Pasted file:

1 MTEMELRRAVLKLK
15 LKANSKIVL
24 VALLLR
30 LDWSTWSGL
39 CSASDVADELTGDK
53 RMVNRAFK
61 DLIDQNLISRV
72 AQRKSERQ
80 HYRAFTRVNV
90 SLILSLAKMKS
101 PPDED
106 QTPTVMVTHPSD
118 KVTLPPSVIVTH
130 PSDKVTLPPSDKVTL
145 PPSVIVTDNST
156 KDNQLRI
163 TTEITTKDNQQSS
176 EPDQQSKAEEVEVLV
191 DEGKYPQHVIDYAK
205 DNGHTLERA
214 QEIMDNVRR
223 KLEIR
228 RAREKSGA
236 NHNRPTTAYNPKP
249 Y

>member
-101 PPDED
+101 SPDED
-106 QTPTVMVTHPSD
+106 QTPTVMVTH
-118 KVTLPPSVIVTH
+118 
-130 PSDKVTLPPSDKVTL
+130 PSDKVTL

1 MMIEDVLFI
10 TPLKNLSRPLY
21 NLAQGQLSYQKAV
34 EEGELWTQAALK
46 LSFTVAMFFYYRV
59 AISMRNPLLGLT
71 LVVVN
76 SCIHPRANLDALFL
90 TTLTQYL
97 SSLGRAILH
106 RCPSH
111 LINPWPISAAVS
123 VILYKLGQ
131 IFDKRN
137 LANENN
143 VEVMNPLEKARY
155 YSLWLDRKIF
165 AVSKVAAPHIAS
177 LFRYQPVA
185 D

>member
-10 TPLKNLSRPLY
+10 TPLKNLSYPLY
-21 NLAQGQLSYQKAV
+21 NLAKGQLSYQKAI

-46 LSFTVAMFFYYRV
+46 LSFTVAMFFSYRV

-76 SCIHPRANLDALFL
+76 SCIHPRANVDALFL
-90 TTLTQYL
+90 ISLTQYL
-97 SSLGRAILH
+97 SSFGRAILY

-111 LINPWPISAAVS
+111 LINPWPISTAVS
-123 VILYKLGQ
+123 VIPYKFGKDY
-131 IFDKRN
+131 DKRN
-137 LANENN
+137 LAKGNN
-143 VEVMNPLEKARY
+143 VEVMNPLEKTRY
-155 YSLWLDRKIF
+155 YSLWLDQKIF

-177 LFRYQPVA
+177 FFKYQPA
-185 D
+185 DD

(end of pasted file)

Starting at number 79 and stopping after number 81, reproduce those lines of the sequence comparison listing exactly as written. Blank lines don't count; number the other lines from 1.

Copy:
+155 YSLWLDQKIF

-177 LFRYQPVA
+177 FFKYQPA